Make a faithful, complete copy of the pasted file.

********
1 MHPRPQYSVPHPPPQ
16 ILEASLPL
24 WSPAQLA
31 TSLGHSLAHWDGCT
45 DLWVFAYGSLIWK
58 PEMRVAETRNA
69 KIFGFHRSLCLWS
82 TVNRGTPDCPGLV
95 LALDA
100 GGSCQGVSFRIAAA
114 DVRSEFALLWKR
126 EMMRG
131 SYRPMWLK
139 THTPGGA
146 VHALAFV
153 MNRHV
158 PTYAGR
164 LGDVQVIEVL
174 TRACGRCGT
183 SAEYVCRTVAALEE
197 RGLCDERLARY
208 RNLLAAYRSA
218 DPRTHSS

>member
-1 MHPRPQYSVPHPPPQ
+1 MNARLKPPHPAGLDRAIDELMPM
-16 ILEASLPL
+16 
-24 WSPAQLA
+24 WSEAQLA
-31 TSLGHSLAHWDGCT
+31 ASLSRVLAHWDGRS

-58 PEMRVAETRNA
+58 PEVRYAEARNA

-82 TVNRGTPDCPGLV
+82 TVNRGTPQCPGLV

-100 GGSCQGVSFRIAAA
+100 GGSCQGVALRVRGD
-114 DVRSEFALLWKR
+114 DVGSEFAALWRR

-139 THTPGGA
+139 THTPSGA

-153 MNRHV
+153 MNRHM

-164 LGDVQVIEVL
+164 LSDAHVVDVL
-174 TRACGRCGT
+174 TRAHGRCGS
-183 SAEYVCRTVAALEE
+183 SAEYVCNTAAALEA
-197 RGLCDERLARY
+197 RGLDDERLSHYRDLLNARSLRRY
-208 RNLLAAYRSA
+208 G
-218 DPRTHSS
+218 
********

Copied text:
1 MHPRPQYSVPHPPPQ
16 ILEASLPL
24 WSPAQLA
31 TSLGHSLAHWDGCT
45 DLWVFAYGSLIWK
58 PEMRVAETRNA
69 KIFGFHRSLCLWS
82 TVNRGTPDCPGLV
95 LALDA
100 GGSCQGVSFRIAAA
114 DVRSEFALLWKR
126 EMMRG
131 SYRPMWLK
139 THTPGGA
146 VHALAFV
153 MNRHV
158 PTYAGR
164 LGDVQVIEVL
174 TRACGRCGT
183 SAEYVCRTVAALEE
197 RGLCDERLARY
208 RNLLAAYRSA
218 DPRTHSS

>member
-1 MHPRPQYSVPHPPPQ
+1 MNARLKPPHPAGLDRAIDELMPM
-16 ILEASLPL
+16 
-24 WSPAQLA
+24 WSEAQLA
-31 TSLGHSLAHWDGCT
+31 ASLSRVLAHWDGRS

-58 PEMRVAETRNA
+58 PEVRYAEARNA

-82 TVNRGTPDCPGLV
+82 TVNRGTPQCPGLV

-100 GGSCQGVSFRIAAA
+100 GGSCQGVALRVRGD
-114 DVRSEFALLWKR
+114 DVGSEFAALWRR

-139 THTPGGA
+139 THTPSGA

-153 MNRHV
+153 MNRHM

-164 LGDVQVIEVL
+164 LSDAHVVDVL
-174 TRACGRCGT
+174 TRAHGRCGS
-183 SAEYVCRTVAALEE
+183 SAEYVCNTAAALEA
-197 RGLCDERLARY
+197 RGLDDERLSHYRDLLNARSLRRY
-208 RNLLAAYRSA
+208 G
-218 DPRTHSS
+218 